Guide to Naoshima and Teshima
A once sleepy, seaside post-industrial wasteland, Naoshima and Teshima islands in the Seto Inland Sea of Japan were transformed in the early nineties. They have now become one of the world's most unique immersive contemporary art destinations featuring the work of legends Tadao Ando, Ufan Lee, Claude Monet and Yayoi Kusama, and more.
A once sleepy, seaside post-industrial wasteland, Naoshima and Teshima islands in the Seto Inland Sea of Japan were transformed in the early nineties into the contemporary art 'Mecca' that it is today. Naoshima and Inujima were left barren from a booming but destructive copper smelting industry, while Teshima was buried under nearly a million tonnes of illegally dumped toxic waste. While looking back on everything I had experienced whilst on several past trips to Naoshima and Teshima, I found myself drifting away into a fantasy of creating a similar project here in France. How did Naoshima and Teshima become the art islands that we know today?
An excerpt from the Benesse website reads:
A meeting was held in 1985 between Tetsuhiko Fukutake, the President and Founder of Fukutake Publishing (now Benesse Corporation), and Chikatsugu Miyake, the mayor of Naoshima at the time. Fukutake wished to create a place on the islands of the Seto Inland Sea where children from around the world could gather. Miyake dreamed of developing the southern side of Naoshima as a pristine, educational and cultural area. The meeting of these influential figures resulted in a mutual agreement to initiate a series of developments around Naoshima.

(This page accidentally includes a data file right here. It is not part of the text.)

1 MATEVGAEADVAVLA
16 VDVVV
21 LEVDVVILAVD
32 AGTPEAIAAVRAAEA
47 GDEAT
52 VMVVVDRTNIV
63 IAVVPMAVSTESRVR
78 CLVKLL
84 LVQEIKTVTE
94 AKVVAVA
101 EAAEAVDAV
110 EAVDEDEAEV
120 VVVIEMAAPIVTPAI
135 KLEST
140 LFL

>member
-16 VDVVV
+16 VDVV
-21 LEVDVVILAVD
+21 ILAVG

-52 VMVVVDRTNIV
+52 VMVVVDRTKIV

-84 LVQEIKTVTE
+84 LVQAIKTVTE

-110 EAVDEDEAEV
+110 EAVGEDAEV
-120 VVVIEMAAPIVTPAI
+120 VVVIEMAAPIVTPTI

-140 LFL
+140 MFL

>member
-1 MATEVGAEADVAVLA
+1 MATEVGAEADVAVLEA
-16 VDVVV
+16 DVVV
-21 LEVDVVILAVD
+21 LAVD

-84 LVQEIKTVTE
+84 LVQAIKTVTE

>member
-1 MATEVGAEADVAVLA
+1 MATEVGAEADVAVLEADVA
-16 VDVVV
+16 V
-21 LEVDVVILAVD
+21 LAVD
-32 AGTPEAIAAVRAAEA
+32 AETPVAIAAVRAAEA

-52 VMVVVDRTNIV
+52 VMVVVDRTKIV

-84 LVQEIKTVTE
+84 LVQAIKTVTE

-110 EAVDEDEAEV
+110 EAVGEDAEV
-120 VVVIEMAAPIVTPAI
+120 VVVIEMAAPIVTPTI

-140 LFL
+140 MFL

In 1989, The development of the Naoshima International Camp was started under the supervision of Tadao Ando. It was designed as an area where people can experience the natural surroundings of the Setouchi region by staying in yurts dismantled and brought over from Mongolia. Karel Appel's outdoor sculpture Frog and Cat, which was displayed in the campsite at the time, was the first contemporary artwork from Naoshima to become a permanent installation.
Fukutake approached renowned Japanese architect Tadao Ando to help him realise his vision of transforming the neglected and economically stifled islands into a cultural haven where visitors could come, and experience works by some of the world’s greatest artists. A sceptical Ando initially turned down the offer but was eventually convinced, and the architect went on to design dozens of buildings across Naoshima, the most popular of the three islands.